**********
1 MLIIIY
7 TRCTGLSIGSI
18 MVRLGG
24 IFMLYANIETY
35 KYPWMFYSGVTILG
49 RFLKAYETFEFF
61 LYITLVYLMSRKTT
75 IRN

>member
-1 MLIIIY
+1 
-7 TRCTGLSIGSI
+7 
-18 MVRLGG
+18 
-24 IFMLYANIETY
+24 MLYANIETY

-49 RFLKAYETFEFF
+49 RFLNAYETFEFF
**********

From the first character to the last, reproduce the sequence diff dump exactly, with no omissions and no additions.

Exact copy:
1 MLIIIY
7 TRCTGLSIGSI
18 MVRLGG
24 IFMLYANIETY
35 KYPWMFYSGVTILG
49 RFLKAYETFEFF
61 LYITLVYLMSRKTT
75 IRN

>member
-1 MLIIIY
+1 
-7 TRCTGLSIGSI
+7 
-18 MVRLGG
+18 
-24 IFMLYANIETY
+24 MLYANIETY

-49 RFLKAYETFEFF
+49 RFLNAYETFEFF